of a maximum asymptotic information rate R merely states that mln < R = R (d,k) for any

fin~te mand n. If one wishes to transmit a certain fixed amount of information per time

unit over a dk-limited noiseless channel, then the channel clock should run at least 1/R

times raster than the data clock to compensate for d- and k~constraint. In other words,

a channel bit takes a time which is shorter by a factor of at least R than that needèd

for a data bit. The minimum physical distance per data bit of the runlength-limited

sequence generated by modulo 2 integrating a dk-sequence is ncw given by

Tmin = (d+1)R(d,k) (2.5)

In table I we have listed for some values of d the minimum di stance Tr

transitions and the rate R. Note that d=O is the uncoded (N~Z) case.

Both Rand T. are specified per data bit length.

[lJJ.n

d R T J..= (d+1).R

m n

between

min

0

1

2

3

4

5

1.0

0.69

0.55

0.46

0.41

0.36

1.00

1.38

1.65

1.84

2.05

2.16

Table

I. Rate Rand Tmin versus d for fixed data rate.

The values of Rand T i in table I are theoretical maxima. In this paper we will not

digc~s~ an actual imp~ëMentation of encoders and decoders. Good algorithms can be found

in ' , and it suffices to state tha7 practical modulators with finite dimensions reach

the maxima of table I towithin 90%.

We note fr om the table that application of dk-sequences enables us to increase the

minimum tim~ between t:ans~tions Tmin' The rate R (or c~annel bit time per,data bit time)

decreases w1th d. Qual1tat1vely we may state that T, lS related to the h1ghest fre-

quency of the modulator and hence to the maximum a~tRinable information density.

Table I shows clearly the possible trade-off between Tmi (related to the highest

frequency in the runlength-limited sequence) and the tim1Hg accuracy (timing window) RT.

To get some idea of the trade-off, Fig. 1 depicts the eye-patterns for RLL codes with

d=O, 1, 2 and 3. In this figure the minimum time between transitions of the modulation

stream Tm is ncw fixed. Consequently the data rate i.e. the number of data bits transmitted

per unit time is different. From eq. 2.5 and table I we derive that, if the d=O code

transmits 1 data bit/s, then the codes with d=1, 2 and 3 transmit 1.38, 1.65 and 1.84data

bit/s, respectively. In the figure we no te clearly the decreasing ere-opening in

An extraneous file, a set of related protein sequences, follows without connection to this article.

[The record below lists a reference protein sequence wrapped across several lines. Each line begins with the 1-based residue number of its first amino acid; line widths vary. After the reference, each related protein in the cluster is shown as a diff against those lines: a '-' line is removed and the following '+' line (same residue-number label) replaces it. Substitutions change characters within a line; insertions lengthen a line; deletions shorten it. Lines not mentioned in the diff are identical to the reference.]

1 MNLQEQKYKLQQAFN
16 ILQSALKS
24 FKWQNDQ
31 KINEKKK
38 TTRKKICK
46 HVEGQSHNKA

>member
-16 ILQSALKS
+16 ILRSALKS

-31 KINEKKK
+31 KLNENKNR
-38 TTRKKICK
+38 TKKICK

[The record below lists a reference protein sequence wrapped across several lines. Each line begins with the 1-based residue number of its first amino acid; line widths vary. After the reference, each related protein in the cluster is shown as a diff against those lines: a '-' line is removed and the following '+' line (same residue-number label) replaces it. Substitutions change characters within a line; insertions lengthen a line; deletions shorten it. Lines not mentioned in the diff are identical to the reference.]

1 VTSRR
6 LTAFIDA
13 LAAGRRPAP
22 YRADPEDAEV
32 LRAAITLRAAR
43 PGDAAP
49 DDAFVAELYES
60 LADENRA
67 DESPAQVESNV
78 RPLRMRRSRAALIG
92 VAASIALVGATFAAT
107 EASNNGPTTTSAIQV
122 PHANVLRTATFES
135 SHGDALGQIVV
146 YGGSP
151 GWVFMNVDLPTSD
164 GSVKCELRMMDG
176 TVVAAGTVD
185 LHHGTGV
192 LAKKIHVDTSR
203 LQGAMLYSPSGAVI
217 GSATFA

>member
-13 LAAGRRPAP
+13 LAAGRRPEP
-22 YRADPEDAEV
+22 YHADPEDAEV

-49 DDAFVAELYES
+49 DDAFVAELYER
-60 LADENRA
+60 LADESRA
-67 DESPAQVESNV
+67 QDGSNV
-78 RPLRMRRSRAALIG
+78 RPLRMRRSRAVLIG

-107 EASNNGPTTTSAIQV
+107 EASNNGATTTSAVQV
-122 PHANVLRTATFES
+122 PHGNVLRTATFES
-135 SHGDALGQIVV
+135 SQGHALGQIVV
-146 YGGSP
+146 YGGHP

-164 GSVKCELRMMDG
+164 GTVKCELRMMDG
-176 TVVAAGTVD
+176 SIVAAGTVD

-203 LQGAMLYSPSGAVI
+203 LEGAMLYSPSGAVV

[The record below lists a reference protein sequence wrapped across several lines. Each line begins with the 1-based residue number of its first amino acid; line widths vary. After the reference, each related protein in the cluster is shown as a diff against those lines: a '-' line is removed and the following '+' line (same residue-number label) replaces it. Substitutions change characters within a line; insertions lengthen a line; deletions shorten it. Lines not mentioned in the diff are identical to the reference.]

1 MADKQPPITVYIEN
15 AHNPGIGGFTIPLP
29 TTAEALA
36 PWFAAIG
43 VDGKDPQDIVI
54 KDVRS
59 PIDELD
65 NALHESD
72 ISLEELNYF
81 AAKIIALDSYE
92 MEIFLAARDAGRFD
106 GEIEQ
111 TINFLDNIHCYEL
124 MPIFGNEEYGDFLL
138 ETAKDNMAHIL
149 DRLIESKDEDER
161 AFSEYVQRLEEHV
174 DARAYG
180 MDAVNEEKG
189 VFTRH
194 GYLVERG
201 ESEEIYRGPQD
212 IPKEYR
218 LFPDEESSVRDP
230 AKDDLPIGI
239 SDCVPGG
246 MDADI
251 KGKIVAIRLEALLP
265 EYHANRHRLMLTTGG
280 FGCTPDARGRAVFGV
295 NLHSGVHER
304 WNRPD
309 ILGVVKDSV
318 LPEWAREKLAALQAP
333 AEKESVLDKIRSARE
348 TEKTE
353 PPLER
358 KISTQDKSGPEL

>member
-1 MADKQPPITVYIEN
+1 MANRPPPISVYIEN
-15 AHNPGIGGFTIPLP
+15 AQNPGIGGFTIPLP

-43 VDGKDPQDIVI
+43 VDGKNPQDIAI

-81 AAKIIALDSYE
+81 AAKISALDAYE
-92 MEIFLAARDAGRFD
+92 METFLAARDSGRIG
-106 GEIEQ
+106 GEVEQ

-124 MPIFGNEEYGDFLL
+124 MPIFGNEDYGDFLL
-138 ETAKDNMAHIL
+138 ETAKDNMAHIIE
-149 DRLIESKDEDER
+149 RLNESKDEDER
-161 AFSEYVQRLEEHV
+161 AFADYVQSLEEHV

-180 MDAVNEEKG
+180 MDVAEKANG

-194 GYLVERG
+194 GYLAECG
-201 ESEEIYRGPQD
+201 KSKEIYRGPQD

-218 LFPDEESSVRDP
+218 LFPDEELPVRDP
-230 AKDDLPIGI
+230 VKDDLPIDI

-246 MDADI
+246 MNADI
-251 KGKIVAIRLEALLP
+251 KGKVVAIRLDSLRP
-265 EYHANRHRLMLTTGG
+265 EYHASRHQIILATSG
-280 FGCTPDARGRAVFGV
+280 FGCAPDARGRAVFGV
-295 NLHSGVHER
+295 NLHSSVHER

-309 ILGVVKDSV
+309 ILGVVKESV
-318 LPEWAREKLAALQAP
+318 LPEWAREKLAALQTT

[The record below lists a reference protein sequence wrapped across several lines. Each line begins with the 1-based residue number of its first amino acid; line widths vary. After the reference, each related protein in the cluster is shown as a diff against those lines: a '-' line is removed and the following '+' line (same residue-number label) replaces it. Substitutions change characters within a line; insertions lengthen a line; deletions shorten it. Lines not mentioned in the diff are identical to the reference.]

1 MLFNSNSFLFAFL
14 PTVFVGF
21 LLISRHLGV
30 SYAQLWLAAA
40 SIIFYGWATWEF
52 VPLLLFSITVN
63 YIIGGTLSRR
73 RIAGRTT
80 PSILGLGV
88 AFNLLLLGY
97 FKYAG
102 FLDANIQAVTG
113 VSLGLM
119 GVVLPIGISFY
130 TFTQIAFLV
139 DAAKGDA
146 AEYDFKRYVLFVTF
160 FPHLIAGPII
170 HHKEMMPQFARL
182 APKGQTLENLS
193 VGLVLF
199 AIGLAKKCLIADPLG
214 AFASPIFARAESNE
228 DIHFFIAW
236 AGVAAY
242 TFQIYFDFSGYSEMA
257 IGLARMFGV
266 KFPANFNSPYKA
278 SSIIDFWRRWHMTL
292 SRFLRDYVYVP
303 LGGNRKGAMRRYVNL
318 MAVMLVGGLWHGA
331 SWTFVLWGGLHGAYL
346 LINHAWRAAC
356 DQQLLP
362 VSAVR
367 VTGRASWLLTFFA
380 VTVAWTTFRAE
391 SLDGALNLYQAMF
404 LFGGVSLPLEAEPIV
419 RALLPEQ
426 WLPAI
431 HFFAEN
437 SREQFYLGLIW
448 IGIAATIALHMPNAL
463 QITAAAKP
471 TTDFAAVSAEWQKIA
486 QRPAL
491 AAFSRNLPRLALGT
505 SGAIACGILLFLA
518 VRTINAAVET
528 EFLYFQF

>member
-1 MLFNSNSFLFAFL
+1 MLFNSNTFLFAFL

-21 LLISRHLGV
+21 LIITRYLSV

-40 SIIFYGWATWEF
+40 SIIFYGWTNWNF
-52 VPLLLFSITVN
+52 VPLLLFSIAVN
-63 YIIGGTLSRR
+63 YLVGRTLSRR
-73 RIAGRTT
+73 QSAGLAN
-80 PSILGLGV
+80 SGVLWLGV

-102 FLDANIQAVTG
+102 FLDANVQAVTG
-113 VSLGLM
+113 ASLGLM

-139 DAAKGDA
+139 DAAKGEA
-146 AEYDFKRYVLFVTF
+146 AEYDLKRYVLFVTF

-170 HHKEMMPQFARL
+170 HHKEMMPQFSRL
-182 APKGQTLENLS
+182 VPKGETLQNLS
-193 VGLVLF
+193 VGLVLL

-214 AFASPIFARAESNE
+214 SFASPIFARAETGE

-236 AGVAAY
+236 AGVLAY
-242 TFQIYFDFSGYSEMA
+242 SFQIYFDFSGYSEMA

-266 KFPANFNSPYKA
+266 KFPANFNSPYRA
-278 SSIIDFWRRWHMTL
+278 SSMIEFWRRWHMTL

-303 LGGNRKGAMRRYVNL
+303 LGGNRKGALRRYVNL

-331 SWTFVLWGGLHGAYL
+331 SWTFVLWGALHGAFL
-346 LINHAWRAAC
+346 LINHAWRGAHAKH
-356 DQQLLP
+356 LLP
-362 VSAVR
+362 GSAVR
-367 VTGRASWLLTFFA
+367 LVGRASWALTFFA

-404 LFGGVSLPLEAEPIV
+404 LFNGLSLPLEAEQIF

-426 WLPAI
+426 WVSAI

both time and amplitude with increasing d. In the next chapter we shall study quantita-

tively the spectral and bandwidth proper ties of the runlength-limited sequences.

3. Maximization of information density

3.1. Bandwidth properties of runlength-limited sequences

We assume that the runlength-lim1ted sequenc~ ist~~~smitted over a linear, bandwidth-

limited channel with impulse response h(t). Furthermore we assume that the channel

output is corrupted with additive Gaussian, zero mean, noise n(t). Hence the output is

the sum of the convolution of the channel impulse response with the runlength-limited

sequence and the noise-

rtt) = Jfh(t')S(t-tl)dtl + n(t) (3.1)

--

where rtt) is the detected output signal

n(t) is noise

s(t) is the RLL-code input signal

h(t) is the impulse response of the channel

182

In this paper we restrict ourselvesto simple, non-equalized amplitude detectors, so

that it is only the total noise power thát is important and not the exact shape of the

spectrum.

With this linear channel model we can calculate the channel bit error (BER). A con-

ceptually simple algorithm was presented by Tufts and Aaron9. They assumed the inter-

symbol interference to be confined to m data bits or equivalently n = m/R channel bits.

In other words, we truncate the impulse response and ignore the contributkon of the data

m/(2R) bits away from the centre of the impulse. Corresponding to the N(m/R) legal

dk-sequences of length m/R, there are at most N(m/R) distinct "eye-openings" at the

sampling moments. The conditional error probabilities are computed for each of the run-

length-limited sequences and then averaged with respect to the probability of occurrence of

these sequences. This procedure bas a wide field of application: any shape of the impulse

response, negative or positive sidelobs can be treated thus. One major disadvantage of this

procedure is the exponential growth of the computational effort with N(m/R). A computa-

tionally more stràightforward method is derived on the basis of the observation that the

bit error rate is dominated by the smallest, worst-case ere opening. A good approximation

of the bit error rate is possible by calculating the worst-case ere opening and then cal-